Arizona’s Senate Bill 1070, a tough immigration law, has sparked national debate as individuals have begun to rally for and against the bill, marking its arrival at the Supreme Court.
Republican Gov. Jan Brewer signed the bill two years ago in response to the increasing number of illegal immigrants crossing the border from Mexico, in addition to the federal government’s failure to stop illegal immigration. As a result, the federal government sued, saying Arizona overextended its authority as a state.
Although many argue Arizona’s immigration law is overreaching the state’s power, I believe it is helpful the state has stepped in where Washington D.C. has failed. And while others say the bill is racist, I believe it is necessary.
Opponents of the bill claim the law relies on racial profiling and ethnic stereotyping, and allows state law enforcement to interfere with the particulars of federal immigration policy. President Barack Obama has asserted the federal government alone has power regarding immigration enforcement.
After years of federal paralysis, with Washington either unable or unwilling to act to fix the immigration system or protect the states, it is a reasonable action for states to take matters into their own hands.
In reality, Arizona’s immigration law is largely consistent with federal immigration policy by simply enabling state officials and police to assist in enforcing federal immigration laws. Specifically, it requires local police to check people’s immigration status while enforcing other laws if they have “reasonable suspicion” they are in the country illegally.
Yet the hazy definition of “reasonable suspicion” is what has produced outcries from the public concerning the racial profiling the law endorses. Bottom line is: racial profiling works regarding immigration. The only reason you see Uncle Sam and his grandma being patted down at airport security is so TSA upholds an image of being “politically correct.” When a police officer asks more Hispanics than Caucasians to show their papers, it is not racist, it is efficient and common sense.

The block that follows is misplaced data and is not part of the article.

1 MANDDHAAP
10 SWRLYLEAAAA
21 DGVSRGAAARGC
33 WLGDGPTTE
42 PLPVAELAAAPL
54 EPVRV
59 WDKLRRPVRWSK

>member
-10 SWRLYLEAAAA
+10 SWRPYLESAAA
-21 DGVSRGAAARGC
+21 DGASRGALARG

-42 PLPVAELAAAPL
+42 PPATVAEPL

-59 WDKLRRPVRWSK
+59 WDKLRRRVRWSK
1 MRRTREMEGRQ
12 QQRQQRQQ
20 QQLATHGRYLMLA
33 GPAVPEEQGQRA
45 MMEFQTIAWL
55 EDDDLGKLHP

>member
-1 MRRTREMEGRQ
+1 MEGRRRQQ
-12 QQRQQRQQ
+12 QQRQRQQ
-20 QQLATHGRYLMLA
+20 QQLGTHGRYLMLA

Arizona is the country’s most heavily traveled state for smuggling and illegal immigration. The U.S. Department of Justice said Arizona's population of 2 million Latinos includes an estimated 400,000 who are there illegally, according to NPR. Considering these statistics and its 370-mile border with Mexico, Arizona has paid a disproportionate price for illegal immigration.
Consequently, Arizona has struggled with security concerns and the high cost of caring for and educating illegal immigrants. The Obama administration does not seem to care how much taxpayers are burdened with costs regarding illegal immigrants, but the citizens of Arizona are clearly fed up.
Despite outspoken criticism, “the law was viewed favorably by the people most closely affected by it: Arizonans. Sixty-four percent of residents supported the law,” according to USA Today. Other states agree with Arizona’s immigration law as well, seeing that five other states have now adopted similar laws.
Arizona’s controversial immigration law has also forced presidential candidates to take a clear position on the matter. Republican presidential candidate Mitt Romney indicated he was considering a wide range of immigration policies, including a proposal from Sen. Marco Rubio. This proposal would allow some of the estimated 11 million illegal immigrants a chance at visas to stay. The best antidote to illegal immigration is a legal immigration system that works, and our country is finally headed in the right direction.
It appears the Supreme Court justices leaned in favor of Arizona’s immigration laws based upon statements on April 18, and are ready to allow Arizona to enforce part of their state law. It is a good day for the Constitution and a bad day for those trying to tear it away paragraph-by-paragraph — not to mention a bad day for illegal immigrants, too.